15. RIM is crazy…

  16. Out of curiosity how many of you marketing execs for multi-billion dollar multi-national corporations? 🙂

  17. I don;t think we saw Torch ads until after the Torch was out.

    I too have been looking for ads but this is probably pretty normal practice in marketing if you think about it. It might be a bad thing to hype a product that is not available. For the average consumer it might be the case that they go to Best Buy wanting the Playbook (which isn’t out) and the Best Buy guy says, no we don’t have it, but we have the iPad2, let me show you…. and RIM just lost a sale.

    Even if you blast APRIL 19th some consumers just won’t get it.

    • Yeah, I had that experience going to Radioshack. I was asking if they received PlayBook yet. The person at the register said he knew nothing about the PlayBook.

      He then proceeded to try to sell me on the Samsung Tablet, saying how this tablet is the only one with flash. I then corrected him by stating that its the only one until the PlayBook comes out and unlike the Samsung, it isn’t just a giant version of their smart phone – it has its own OS.

    • You do have a very good point. Many consumers are swayed by salespersons selling them something they don’t want or need, or selling them the wrong item. Okay, kiddo2050, I’ll admit that your argument is sound. I’ll wait for the 19th then for the ad blitz.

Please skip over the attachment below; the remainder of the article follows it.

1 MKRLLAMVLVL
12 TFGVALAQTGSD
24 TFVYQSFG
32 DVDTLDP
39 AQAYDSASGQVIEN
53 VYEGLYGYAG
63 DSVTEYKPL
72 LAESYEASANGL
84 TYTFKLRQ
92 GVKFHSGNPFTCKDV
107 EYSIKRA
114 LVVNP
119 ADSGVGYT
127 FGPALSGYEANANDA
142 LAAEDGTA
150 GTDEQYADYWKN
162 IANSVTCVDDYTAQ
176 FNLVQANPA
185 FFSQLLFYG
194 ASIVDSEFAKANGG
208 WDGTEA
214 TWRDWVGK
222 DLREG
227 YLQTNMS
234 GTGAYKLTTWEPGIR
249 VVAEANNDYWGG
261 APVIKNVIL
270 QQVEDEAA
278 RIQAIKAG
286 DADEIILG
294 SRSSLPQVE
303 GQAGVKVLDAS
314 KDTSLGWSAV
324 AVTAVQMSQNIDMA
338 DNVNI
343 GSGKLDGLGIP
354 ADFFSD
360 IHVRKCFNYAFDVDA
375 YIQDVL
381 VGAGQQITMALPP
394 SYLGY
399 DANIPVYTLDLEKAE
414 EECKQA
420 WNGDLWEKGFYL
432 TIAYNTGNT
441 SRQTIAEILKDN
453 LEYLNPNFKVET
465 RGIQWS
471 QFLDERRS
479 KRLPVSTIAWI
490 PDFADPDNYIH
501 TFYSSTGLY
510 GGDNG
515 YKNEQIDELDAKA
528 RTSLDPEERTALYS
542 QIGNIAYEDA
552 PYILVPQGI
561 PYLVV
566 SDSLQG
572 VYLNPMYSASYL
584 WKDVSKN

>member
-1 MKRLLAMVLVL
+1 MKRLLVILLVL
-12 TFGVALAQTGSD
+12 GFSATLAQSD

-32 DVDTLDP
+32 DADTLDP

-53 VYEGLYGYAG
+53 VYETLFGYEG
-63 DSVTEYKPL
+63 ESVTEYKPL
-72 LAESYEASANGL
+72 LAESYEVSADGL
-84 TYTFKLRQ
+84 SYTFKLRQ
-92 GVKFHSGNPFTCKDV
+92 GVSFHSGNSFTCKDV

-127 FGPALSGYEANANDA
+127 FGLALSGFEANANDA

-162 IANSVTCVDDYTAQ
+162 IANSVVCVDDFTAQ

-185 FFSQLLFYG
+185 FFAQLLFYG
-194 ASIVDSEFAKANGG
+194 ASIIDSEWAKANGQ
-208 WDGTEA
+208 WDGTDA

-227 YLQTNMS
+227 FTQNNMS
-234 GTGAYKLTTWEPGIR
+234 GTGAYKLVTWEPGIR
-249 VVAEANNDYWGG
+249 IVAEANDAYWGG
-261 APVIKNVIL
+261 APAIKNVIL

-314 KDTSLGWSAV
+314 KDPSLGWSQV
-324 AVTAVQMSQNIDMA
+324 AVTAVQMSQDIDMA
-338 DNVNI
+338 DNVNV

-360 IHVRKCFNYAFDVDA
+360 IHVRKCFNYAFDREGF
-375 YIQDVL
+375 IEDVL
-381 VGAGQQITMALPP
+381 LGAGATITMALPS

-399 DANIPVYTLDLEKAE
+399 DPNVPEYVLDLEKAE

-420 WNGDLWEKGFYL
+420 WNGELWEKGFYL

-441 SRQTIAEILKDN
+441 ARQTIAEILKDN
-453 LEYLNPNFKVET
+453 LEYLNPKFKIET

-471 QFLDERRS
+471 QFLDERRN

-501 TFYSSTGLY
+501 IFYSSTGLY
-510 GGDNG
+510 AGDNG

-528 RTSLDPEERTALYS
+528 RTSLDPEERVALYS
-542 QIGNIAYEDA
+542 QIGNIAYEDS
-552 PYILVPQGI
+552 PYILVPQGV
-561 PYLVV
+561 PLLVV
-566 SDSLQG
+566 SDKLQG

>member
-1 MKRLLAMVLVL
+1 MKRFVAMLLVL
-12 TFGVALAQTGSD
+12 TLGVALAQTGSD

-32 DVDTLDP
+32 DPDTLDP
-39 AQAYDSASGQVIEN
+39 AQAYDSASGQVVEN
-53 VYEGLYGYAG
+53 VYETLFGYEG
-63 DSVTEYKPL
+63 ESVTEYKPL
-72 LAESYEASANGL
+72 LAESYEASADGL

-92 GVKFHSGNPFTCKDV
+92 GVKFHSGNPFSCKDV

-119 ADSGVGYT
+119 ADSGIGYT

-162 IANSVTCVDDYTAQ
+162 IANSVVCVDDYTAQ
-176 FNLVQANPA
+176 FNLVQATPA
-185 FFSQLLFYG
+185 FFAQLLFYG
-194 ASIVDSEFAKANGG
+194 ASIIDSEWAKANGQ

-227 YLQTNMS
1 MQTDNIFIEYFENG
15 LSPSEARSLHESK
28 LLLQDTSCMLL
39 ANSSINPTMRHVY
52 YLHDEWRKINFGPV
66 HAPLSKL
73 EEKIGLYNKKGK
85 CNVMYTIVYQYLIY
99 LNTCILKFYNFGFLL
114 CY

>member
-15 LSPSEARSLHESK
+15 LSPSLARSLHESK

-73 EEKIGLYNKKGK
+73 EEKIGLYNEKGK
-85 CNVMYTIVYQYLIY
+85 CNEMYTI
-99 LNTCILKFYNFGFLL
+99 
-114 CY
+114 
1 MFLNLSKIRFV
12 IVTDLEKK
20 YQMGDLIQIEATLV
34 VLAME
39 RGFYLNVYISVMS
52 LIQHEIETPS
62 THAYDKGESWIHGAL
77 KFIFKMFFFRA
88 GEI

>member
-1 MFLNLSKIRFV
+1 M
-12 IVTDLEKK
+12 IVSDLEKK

18. RIM!!!!!!!

  19. here’s my speculation:

    media ads will hit on launch day.

    but what is even more powerful is the point of sale display and the strong training of retail employees with a sales insentive direct from rim to sales people that will demonstrate to consumers how and why the playbook is a better choice.
    from there word of mouth etc from actual users will drive more people in to reatail centres to get one.

    also, all business user are consumers but not all consumers are business users. once the general consumers start seeing business users using the product in the field this will also support demand.

    its not all doom and gloom. my spidey senses say this will be a very successful product for rim. i believe this is the tpye of product where more than one may be in use in the home.

  20. i preordered from future shop on Sunday, i got to use the playbook hands on, i was sold. There was a RIM representative there to answer questions, but I knew i was going to get one before that all the specs and info is on the website.